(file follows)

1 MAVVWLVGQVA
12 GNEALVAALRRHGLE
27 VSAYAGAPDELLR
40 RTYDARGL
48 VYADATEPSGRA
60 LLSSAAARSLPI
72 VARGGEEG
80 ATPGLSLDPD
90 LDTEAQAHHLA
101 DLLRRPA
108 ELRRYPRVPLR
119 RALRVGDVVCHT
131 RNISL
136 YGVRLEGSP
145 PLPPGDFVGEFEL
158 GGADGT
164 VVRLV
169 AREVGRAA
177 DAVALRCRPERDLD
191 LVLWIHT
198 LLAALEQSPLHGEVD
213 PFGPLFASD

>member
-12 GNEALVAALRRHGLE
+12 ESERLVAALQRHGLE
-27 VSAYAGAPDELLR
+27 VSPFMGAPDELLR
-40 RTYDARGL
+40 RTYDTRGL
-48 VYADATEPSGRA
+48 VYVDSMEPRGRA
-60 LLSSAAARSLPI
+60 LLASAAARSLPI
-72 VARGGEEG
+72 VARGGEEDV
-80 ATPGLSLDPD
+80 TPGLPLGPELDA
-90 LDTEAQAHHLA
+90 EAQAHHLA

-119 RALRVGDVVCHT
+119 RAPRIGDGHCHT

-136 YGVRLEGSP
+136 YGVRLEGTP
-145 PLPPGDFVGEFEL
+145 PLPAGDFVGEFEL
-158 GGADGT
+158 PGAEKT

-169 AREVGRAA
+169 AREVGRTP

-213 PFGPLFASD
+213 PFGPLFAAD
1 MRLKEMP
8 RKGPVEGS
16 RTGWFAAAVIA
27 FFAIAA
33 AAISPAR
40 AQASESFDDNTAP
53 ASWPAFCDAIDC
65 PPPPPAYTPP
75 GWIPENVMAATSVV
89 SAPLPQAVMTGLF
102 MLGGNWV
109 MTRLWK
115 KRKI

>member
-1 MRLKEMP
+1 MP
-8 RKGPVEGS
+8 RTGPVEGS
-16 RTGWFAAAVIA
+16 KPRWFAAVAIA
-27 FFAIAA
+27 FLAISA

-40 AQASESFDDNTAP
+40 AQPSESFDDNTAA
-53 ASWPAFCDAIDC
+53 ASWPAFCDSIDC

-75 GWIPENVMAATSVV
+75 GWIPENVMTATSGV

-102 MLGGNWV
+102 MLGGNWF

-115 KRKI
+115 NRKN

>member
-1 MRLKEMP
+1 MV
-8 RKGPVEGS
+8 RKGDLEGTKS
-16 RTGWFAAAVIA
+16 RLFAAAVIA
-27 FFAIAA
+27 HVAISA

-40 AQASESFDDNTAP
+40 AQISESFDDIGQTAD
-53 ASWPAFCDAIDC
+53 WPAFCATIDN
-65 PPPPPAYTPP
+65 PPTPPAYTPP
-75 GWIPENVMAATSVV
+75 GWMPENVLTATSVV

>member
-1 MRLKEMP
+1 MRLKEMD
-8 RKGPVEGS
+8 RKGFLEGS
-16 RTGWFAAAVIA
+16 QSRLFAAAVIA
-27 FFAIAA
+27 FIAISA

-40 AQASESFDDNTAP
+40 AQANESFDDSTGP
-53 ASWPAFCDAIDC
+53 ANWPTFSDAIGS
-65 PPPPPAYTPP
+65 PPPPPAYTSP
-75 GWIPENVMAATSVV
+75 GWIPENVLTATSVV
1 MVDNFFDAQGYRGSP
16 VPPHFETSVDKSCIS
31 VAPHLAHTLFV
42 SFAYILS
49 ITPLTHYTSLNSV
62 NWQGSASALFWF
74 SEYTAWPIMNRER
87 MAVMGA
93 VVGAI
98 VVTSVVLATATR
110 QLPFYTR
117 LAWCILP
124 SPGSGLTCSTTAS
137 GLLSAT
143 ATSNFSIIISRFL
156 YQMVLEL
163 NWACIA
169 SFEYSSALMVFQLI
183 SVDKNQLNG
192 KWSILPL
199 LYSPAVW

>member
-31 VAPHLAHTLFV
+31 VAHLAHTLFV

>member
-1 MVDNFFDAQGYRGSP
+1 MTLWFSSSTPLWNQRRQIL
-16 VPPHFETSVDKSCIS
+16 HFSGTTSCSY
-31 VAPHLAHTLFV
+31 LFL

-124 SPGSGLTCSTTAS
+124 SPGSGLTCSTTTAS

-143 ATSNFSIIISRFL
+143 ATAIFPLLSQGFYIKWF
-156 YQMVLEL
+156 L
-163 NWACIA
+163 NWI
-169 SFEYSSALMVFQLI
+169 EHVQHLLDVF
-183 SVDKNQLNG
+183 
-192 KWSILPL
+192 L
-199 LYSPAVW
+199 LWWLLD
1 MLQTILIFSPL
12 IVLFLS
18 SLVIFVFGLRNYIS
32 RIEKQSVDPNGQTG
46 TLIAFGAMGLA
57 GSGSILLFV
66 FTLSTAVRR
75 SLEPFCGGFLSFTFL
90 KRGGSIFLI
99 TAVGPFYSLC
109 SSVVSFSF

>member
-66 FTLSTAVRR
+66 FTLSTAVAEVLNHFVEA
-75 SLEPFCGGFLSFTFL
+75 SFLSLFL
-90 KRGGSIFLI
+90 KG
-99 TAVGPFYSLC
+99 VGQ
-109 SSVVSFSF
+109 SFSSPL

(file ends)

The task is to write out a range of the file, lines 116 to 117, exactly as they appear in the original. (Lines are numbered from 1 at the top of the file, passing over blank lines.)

-75 GWIPENVMAATSVV
+75 GWIPENVLTATSVV